All project web pages of a student must be under the same web directory. The naming convention for the project web pages is prjN.html, where 1 ≤ N ≤ 14. Students should also prepare a 320x240 pixel thumbnail image for each project and put it in the same directory with the name convention prjN.jpg. For example, if the student's web directory is http://www.cs.utah.edu/~myname/courses/cs6620/, Project 1 submission should include:
http://www.cs.utah.edu/~myname/courses/cs6620/prj1.html and
http://www.cs.utah.edu/~myname/courses/cs6620/prj1.jpg
as well as all the files that are linked within prj1.html. Students should pick a web directory and email the link to the instructor before the Project 1 deadline.

Students must also submit their source codes for each project via canvas. The project source codes should NOT be included on the project web pages or any publicly accessible web service. Students are highly encouraged to use C++ for their projects.

Deadlines and Late Submissions: The deadline for each project is at noon (12:01pm) on the date indicated on the schedule (see above). Late submissions suffer a 20% pernalty and an additional 20% penalty is applied at each following class start time. Therefore, a project that is submitted two weeks after its deadline can only receive up to 20% of its total points. If a project is submitted more than two weeks later than its deadline, it will receive no points. To accomodate special circumstances, first three late penalties (i.e. up to 60% late penalty) of each student will be omitted. No late submission is accepted for the final project without prior permission from the instructor.

All projects are individual projects. Group projects are not permitted. Therefore, each student must write his/her own code. Collaboration between students is encouraged, but code sharing is not permitted. External libraries and source code can be used only for additional functionalities that are not core parts of the projects, and they should be clearly indicated with comments within the source code.

Grading

Projects 1-105 points
Projects 11-1310 points
Final Project20 points
TOTAL100 points

School of Computing Policies and Guidelines

The School of Computing Policies and Guidelines represent important information that students taking courses in, or seeking degrees from, the School of Computing, must be aware of. It is important that you read, understand, and adhere to this information.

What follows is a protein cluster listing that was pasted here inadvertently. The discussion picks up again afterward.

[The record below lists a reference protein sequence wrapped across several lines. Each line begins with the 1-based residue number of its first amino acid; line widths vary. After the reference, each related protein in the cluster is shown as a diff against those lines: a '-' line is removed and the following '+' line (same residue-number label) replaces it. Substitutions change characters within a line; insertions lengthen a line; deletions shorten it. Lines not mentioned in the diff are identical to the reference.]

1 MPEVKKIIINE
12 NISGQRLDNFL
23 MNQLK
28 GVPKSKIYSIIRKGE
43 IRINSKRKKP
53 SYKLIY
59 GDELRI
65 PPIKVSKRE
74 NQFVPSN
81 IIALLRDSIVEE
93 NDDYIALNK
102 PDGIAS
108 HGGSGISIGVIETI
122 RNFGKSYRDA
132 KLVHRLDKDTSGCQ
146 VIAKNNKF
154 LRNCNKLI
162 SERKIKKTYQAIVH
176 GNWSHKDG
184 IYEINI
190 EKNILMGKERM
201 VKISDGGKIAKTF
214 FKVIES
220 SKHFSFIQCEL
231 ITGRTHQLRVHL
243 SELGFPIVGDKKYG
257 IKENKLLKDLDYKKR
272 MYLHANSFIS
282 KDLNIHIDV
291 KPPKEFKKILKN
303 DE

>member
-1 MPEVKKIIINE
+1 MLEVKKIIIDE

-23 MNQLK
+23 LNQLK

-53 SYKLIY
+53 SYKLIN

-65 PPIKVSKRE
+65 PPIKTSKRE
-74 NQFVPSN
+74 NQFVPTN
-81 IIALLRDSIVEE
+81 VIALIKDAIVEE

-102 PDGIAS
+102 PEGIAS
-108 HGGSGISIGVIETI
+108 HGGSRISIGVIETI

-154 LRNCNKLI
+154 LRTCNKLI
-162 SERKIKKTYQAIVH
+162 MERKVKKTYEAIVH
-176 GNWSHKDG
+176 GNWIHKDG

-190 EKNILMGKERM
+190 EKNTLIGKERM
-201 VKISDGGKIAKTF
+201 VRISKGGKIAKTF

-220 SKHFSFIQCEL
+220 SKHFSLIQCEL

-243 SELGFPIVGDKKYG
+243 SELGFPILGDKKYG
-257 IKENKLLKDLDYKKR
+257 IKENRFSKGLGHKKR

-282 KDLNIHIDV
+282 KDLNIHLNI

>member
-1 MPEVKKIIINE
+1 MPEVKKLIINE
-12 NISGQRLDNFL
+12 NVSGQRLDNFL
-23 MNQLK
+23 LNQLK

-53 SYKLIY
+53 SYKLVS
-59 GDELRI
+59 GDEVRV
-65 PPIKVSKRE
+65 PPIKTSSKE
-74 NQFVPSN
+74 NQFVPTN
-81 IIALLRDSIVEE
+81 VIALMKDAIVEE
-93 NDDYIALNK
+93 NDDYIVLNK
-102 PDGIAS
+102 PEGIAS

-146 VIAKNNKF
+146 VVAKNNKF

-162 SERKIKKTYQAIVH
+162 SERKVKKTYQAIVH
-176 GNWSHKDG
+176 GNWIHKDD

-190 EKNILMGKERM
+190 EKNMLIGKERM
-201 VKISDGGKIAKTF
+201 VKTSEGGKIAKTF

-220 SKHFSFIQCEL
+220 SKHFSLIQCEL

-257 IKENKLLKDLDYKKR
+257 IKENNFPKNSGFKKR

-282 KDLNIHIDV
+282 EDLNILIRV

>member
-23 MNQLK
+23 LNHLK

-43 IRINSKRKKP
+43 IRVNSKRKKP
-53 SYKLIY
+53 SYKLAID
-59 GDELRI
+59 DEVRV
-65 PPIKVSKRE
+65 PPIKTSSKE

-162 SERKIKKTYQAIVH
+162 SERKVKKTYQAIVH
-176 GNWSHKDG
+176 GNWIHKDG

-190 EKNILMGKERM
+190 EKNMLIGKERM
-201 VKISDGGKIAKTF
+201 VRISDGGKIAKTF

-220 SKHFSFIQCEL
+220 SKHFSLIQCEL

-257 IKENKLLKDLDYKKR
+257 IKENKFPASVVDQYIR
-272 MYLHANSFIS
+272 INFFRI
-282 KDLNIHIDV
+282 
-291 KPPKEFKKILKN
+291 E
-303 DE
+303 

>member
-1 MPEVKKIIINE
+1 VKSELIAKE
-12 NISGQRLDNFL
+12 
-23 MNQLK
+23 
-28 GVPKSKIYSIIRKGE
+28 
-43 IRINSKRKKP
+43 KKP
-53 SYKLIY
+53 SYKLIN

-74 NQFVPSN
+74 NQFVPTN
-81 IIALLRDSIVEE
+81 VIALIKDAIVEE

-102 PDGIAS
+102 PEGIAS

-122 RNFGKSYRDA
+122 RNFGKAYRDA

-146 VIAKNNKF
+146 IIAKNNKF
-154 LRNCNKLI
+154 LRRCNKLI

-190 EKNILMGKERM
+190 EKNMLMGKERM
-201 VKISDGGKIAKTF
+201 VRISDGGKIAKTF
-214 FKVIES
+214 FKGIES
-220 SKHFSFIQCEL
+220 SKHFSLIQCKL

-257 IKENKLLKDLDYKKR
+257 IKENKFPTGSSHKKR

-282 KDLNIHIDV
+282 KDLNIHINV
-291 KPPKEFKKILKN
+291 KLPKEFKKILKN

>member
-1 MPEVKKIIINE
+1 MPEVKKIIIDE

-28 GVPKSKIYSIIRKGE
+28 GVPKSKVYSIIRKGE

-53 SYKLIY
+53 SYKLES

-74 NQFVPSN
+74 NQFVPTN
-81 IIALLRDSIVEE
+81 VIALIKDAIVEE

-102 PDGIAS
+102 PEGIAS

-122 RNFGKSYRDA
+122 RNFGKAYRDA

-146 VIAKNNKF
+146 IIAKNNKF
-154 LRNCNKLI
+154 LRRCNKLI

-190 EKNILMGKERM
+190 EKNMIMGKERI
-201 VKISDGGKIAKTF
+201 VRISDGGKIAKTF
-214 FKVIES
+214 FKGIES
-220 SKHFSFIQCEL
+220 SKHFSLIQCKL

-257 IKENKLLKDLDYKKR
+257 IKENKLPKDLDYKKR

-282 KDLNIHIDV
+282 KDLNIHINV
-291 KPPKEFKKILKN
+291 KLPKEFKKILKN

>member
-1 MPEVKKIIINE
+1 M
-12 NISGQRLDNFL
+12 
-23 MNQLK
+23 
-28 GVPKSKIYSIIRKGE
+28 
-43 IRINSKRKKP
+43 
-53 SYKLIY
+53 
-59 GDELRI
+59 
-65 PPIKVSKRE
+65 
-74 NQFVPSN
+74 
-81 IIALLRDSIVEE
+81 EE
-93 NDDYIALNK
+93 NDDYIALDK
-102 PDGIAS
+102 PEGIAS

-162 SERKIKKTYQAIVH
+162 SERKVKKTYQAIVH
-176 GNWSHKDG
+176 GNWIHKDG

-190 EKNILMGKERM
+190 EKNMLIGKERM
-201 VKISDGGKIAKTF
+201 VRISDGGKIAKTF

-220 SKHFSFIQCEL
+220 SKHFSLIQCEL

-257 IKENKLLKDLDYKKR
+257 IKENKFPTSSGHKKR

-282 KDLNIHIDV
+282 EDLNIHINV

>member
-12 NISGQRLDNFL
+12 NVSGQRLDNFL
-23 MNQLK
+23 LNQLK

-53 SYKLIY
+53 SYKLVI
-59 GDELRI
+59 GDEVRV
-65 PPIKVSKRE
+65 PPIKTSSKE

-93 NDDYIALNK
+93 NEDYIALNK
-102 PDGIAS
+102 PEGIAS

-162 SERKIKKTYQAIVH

Safe Classroom Environment

In this class, derogatory comments based on race, ethnicity, class, gender identity, sexual orientation, religion, (dis)ability status, age, citizenship, or nationality will not be tolerated, nor is it permissible to state one's opinion in a manner that silences the voices of others. Further, egregious disrespect, including, but not limited to, racism, sexism, ageism, homophobia, transphobia, classism, etc. will not be tolerated.

University of Utah Disability Accommodation Policy

The University of Utah seeks to provide equal access to its programs, services, and activities for people with disabilities. If you need accommodations in the class, reasonable prior notice should be given to the Center for Disability Services, 162 Olpin Union Building, 801-581-5020 (V/TDD), http://disability.utah.edu/. CDS will work with you and the instructor to make arrangements for accommodations.

University Safety Statement

The University of Utah values the safety of all campus community members. To report suspicious activity or to request a courtesy escort, call campus police at 801-585-COPS (801-585-2677). You will receive important emergency alerts and safety messages regarding campus safety via text message. For more information regarding safety and to view available training resources, including helpful videos, visit safeu.utah.edu.

2017 Teapot Rendering Competition Awards

Winner Audience Choice Award

Ian Mallett

Juror Choice Award Best in Class Award Student Choice Award

Daqi Lin

Juror Choice Award

Justin Alain Jensen

Juror Choice Award

Nathan Vollmer Morrical

Best in Class Award Student Choice Award

Qi Wu

Best in Class Award Student Choice Award

Benjamin Richard Draut